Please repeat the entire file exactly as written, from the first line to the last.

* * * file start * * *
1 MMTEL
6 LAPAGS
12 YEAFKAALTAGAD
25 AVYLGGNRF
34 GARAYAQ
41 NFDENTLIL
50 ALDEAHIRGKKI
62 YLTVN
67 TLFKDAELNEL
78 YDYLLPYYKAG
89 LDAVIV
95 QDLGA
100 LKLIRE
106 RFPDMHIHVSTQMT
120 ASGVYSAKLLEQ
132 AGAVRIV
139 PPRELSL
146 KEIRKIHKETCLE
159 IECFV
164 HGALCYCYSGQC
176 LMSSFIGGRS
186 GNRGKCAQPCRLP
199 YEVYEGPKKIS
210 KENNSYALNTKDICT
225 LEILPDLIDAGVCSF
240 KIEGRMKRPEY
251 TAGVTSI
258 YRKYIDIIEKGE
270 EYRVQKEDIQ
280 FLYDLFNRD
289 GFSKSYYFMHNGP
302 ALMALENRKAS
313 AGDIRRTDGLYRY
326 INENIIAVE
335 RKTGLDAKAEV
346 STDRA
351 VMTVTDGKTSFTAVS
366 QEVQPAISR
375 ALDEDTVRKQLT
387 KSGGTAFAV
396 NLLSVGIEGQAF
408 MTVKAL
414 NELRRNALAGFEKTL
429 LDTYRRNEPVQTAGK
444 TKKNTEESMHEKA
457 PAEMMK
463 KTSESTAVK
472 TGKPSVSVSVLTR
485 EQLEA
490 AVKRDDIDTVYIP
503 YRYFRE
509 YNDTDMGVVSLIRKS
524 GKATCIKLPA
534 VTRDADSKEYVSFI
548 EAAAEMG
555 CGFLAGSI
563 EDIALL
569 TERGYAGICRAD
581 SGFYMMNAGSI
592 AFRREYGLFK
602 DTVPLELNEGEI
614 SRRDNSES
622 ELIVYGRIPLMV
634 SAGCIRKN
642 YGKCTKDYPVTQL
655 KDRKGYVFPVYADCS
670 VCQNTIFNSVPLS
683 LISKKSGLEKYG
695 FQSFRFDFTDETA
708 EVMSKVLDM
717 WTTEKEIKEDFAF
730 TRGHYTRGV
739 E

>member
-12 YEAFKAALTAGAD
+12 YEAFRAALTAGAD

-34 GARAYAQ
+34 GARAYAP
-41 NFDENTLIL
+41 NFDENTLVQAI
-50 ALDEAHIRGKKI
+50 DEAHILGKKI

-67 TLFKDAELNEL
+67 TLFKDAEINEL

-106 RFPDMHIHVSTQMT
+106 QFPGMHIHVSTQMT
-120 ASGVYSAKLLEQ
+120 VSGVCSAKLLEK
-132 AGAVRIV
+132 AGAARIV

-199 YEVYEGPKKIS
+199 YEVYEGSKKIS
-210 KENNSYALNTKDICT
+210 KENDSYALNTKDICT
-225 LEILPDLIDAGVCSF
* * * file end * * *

1 MMTEL
6 LAPAGS
12 YEAFKAALTAGAD
25 AVYLGGNRF
34 GARAYAQ
41 NFDENTLIL
50 ALDEAHIRGKKI
62 YLTVN
67 TLFKDAELNEL
78 YDYLLPYYKAG
89 LDAVIV
95 QDLGA
100 LKLIRE
106 RFPDMHIHVSTQMT
120 ASGVYSAKLLEQ
132 AGAVRIV
139 PPRELSL
146 KEIRKIHKETCLE
159 IECFV
164 HGALCYCYSGQC
176 LMSSFIGGRS
186 GNRGKCAQPCRLP
199 YEVYEGPKKIS
210 KENNSYALNTKDICT
225 LEILPDLIDAGVCSF
240 KIEGRMKRPEY
251 TAGVTSI
258 YRKYIDIIEKGE
270 EYRVQKEDIQ
280 FLYDLFNRD
289 GFSKSYYFMHNGP
302 ALMALENRKAS
313 AGDIRRTDGLYRY
326 INENIIAVE
335 RKTGLDAKAEV
346 STDRA
351 VMTVTDGKTSFTAVS
366 QEVQPAISR
375 ALDEDTVRKQLT
387 KSGGTAFAV
396 NLLSVGIEGQAF
408 MTVKAL
414 NELRRNALAGFEKTL
429 LDTYRRNEPVQTAGK
444 TKKNTEESMHEKA
457 PAEMMK
463 KTSESTAVK
472 TGKPSVSVSVLTR
485 EQLEA
490 AVKRDDIDTVYIP
503 YRYFRE
509 YNDTDMGVVSLIRKS
524 GKATCIKLPA
534 VTRDADSKEYVSFI
548 EAAAEMG
555 CGFLAGSI
563 EDIALL
569 TERGYAGICRAD
581 SGFYMMNAGSI
592 AFRREYGLFK
602 DTVPLELNEGEI
614 SRRDNSES
622 ELIVYGRIPLMV
634 SAGCIRKN
642 YGKCTKDYPVTQL
655 KDRKGYVFPVYADCS
670 VCQNTIFNSVPLS
683 LISKKSGLEKYG
695 FQSFRFDFTDETA
708 EVMSKVLDM
717 WTTEKEIKEDFAF
730 TRGHYTRGV
739 E

>member
-12 YEAFKAALTAGAD
+12 YEAFRAALTAGAD

-34 GARAYAQ
+34 GARAYAP
-41 NFDENTLIL
+41 NFDENTLVQAI
-50 ALDEAHIRGKKI
+50 DEAHILGKKI

-67 TLFKDAELNEL
+67 TLFKDAEINEL

-106 RFPDMHIHVSTQMT
+106 QFPGMHIHVSTQMT
-120 ASGVYSAKLLEQ
+120 VSGVCSAKLLEK
-132 AGAVRIV
+132 AGAARIV

-199 YEVYEGPKKIS
+199 YEVYEGSKKIS
-210 KENNSYALNTKDICT
+210 KENDSYALNTKDICT
-225 LEILPDLIDAGVCSF